3. Why will people get involved in what we're doing?
Mozilla Open Badges includes both an open standard for badges, as well as free software to make the badging experience easy and personal. The shared standard enables openness and interoperability within historically siloed credentialing systems. As a result, badges can operate as the key connector to ignite and support a culture of learning that works like the web. Beyond the tools, Open Badges thrives on an active and growing community who informs and drives this work forward with us.
4. Why will lead users or partners will get involved?
The lead partners for Open Badges, including badge issuers, endorsers and validators, provide valuable ways for learners to build upon and demonstrate what they know and can do. Issuers — often teaching and learning organizations — benefit by plugging into a broader ecosystem of learning. Their learning opportunities, recognition systems and brands will gain exposure beyond their networks, bringing more learners, prestige and endorsement. Endorsers and validators have access to a connected ecosystem where they support and promote specific skills, and exceptional learning opportunities for each skill. Finally, badges are data, and privacy-friendly analytics around impact and outcomes are an attractive driver for these contributors.
Employers will benefit from making hiring decisions based on verified skills instead of, or in addition to, self-reported resumes. Learners will have the ability to stitch together their learning across multiple experiences, access opportunities needed to reach their goals and easily communicate their skills to employers.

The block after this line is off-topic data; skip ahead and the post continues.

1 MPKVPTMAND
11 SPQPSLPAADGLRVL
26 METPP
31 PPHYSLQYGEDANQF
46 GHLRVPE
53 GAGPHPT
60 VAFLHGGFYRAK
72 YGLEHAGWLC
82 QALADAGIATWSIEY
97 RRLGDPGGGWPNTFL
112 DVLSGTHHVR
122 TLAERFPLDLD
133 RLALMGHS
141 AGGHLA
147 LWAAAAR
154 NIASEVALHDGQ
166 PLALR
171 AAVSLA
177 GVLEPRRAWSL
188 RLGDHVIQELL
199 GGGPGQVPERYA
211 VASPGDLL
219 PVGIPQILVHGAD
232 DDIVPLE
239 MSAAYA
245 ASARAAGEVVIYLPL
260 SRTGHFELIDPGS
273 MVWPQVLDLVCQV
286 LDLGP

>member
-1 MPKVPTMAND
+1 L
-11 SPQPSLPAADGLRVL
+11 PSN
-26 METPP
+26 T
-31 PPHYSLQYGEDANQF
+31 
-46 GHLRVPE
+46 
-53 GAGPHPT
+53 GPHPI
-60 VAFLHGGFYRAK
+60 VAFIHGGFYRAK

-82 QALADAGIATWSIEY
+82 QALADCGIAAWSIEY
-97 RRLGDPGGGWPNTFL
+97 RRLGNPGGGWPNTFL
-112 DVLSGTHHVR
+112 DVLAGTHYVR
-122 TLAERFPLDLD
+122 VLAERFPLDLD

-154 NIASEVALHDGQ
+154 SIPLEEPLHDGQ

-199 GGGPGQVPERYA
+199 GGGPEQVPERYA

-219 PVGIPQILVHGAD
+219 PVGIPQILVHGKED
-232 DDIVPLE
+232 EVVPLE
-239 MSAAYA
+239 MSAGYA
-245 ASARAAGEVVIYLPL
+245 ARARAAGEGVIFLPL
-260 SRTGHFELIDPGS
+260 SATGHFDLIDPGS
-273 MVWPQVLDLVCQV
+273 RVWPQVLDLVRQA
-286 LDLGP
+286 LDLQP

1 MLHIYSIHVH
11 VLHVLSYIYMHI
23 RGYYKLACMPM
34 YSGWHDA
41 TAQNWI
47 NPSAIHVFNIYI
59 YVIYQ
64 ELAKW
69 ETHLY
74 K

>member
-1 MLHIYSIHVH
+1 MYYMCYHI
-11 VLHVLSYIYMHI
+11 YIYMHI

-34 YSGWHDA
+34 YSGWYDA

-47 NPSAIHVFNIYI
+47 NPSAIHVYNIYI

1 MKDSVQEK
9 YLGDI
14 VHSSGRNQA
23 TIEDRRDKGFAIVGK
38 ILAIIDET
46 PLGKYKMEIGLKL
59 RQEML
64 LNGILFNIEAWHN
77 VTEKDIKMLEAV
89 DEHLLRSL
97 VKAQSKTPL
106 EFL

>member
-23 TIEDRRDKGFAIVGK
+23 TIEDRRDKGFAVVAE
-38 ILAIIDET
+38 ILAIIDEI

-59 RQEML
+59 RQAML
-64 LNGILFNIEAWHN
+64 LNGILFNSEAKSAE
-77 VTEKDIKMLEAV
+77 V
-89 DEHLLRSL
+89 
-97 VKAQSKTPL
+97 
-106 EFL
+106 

5. What we're doing in 2014 to move towards this:
Mozilla's role is to shepherd, protect and promote the open standard for badges, to ensure that badges are interoperable and have currency in the ecosystem, as well as to build the scaffolding needed for a healthy, open badging ecosystem to exist and thrive. This includes open tools to support critical elements of the badging experience, and the common interfaces and channels to ensure that a connected ecosystem of tools, support and services can exist. In 2014, the Open Badges team will build and release BadgeKit, an open tool stack to support the entire badging experience, including defining and issuing badges. Key adopters of BadgeKit in 2014 - 2016 will be more city-wide roll outs of badging and we are working with over 10 cities on a 2014 summer roll out. We also hope to engage more deeply with key global organizations like the United Nations, as well as the U.S. Department of Education, Office of Vocational and Adult Education, the Scottish Qualifications Authority, DigitalME, Statewide Afterschool Networks, and numerous K-12 schools, universities and community colleges to develop important badge systems on top of BadgeKit and the Standard.